After we’d settled into our rooms, we were given a tour of the rest of the Houseboat, taking in the dining area, with a view most restaurants would kill for but could never provide from land, and the upper deck, which had sun loungers for soaking up the rays and a seating area. Captain Veddi offered us a drinks menu and we proceeded to order our favourite tipples, already starting to get used to the excellent service we would become accustomed to on board. They have a mixture of local and branded spirits, beers and apperitifs on board that are all included in the price, which provides very good value.

We sat chatting with the other lovely guests of our special floating retreat and discovered they all had a connection to Yorkshire, but one of the couples now lives in Goa. We laughed about how small the world is when you’re from the UK’s biggest county! With a fresh round in hand, Captain Vishnu set sail but the rivers were so placid we felt like we were gliding, even flying, without a ripple even breaking the surface. The Rice Boat moved up river next to palm trees that leaned so far over they looked like they might fall right in. We peered over the side into mangroves that contain an abundance of wildlife, including the beautiful Kingfisher bird. We were even told to keep our eyes peeled for crocodiles as they sometimes lurk in the shady groves!
We shared stories, snapped pictures and enjoyed some drinks until the sun started to glow amber on the horizon. It hung like a burning globe in the sky for what felt like a lifetime, casting a rosy glow over the river and jungle beyond. Nature offered its breathtaking swan song for the day, fading into the milky night sky. Feeling relaxed and in awe of the beauty around us, dinner was soon announced downstairs and our tummies rumbling, we made our way down to the dining table. The Houseboat contains a full kitchen, which is bigger than in most London flats, and so we were excited for the meal ahead.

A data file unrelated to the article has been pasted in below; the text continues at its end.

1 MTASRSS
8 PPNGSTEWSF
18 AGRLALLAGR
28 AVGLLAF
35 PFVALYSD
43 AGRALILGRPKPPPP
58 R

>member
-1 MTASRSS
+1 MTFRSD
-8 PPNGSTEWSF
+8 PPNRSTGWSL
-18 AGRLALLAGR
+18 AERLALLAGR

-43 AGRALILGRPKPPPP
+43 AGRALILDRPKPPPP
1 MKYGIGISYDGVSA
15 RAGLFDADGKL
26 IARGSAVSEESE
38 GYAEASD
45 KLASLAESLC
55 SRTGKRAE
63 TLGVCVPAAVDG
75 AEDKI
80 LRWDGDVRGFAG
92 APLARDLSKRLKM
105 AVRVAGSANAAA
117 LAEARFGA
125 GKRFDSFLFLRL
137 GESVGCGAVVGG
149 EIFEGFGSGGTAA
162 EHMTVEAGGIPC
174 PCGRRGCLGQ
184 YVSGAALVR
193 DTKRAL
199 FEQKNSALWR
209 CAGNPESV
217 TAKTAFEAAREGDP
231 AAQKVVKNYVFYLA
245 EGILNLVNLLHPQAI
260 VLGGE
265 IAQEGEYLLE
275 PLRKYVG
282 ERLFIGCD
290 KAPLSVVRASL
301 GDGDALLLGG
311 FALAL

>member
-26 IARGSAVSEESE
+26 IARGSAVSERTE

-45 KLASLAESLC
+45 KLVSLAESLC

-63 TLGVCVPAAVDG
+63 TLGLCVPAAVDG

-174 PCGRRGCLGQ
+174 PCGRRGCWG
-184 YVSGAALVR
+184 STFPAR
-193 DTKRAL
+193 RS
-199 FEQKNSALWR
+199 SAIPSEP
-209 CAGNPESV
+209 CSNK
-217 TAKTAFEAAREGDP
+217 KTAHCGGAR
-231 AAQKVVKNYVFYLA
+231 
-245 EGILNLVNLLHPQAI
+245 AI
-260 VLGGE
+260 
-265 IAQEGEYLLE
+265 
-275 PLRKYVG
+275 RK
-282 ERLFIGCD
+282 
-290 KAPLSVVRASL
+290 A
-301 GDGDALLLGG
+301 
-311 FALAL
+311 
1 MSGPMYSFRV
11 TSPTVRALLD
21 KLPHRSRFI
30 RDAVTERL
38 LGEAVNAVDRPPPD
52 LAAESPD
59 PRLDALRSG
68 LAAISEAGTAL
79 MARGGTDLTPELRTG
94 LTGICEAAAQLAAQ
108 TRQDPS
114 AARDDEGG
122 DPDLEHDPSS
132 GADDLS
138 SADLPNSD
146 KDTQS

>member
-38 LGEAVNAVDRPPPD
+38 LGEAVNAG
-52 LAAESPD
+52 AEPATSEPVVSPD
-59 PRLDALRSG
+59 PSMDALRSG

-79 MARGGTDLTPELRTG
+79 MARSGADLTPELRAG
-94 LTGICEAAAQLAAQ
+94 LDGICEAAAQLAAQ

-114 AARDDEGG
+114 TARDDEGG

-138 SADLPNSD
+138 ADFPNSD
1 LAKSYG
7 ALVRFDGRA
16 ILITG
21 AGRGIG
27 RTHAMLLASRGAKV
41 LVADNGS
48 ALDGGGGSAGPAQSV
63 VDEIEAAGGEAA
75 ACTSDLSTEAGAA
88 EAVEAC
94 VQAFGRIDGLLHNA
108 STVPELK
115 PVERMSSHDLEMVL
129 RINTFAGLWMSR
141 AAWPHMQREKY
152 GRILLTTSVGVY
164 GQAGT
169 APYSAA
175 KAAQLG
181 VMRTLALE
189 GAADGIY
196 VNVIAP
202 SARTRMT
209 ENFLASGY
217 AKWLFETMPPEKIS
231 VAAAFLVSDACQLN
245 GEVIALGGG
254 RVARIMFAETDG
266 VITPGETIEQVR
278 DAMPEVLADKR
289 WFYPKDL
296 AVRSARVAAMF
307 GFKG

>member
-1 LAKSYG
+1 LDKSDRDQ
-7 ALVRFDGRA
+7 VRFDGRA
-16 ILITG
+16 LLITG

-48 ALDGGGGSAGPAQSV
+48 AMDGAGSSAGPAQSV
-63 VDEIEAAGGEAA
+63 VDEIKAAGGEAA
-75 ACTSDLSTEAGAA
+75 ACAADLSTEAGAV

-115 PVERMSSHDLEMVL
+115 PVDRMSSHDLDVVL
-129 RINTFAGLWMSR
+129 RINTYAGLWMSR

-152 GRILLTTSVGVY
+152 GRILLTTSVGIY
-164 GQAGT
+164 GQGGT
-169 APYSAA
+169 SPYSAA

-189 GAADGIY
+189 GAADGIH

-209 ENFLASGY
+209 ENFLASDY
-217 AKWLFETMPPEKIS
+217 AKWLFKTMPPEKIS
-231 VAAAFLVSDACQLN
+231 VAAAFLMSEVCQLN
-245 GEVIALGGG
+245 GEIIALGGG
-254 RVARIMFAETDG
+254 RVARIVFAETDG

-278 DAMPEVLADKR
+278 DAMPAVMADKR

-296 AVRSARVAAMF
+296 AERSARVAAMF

The food is served family style, with bowls of delicious local food placed in the middle to convivially pass around to your new friends and again, it is all included in the price of the trip. There was freshly caught tuna and spiced chicken for the carnivores (them) and mushroom xacutti, steaming rice, naan breads and more for the herbivore (me) but it was so delicious everybody had some. We ordered a few bottles of wine to share, which were a small additional cost and a lovely night ensued with the group sharing stories of family and travel adventures around the world, with a few dodgy Yorkshire jokes thrown in for good measure.
The stars shone like diamonds in the sky without any major urbanisation nearby to provide light pollution, so we used our new friend’s telescope to stargaze. After trying the local liquors, such as Cashew Fenni (a sort of vodka) and Honeybee (a brandy that is about £1.19 by the bottle out there!) to round off the evening, we headed to bed full, a little tipsy and content. We moored for the evening and listening to the river lapping against the boat and the sounds of the jungle beyond provided the perfect lullaby to rock us to sleep, with a cool breeze drifting across our cheeks.
The sunrise crept in through the open window and we woke to a gorgeous shimmery waterside view.  Veddi announced that before breakfast we could visit a traditional village and experience Goa like a local.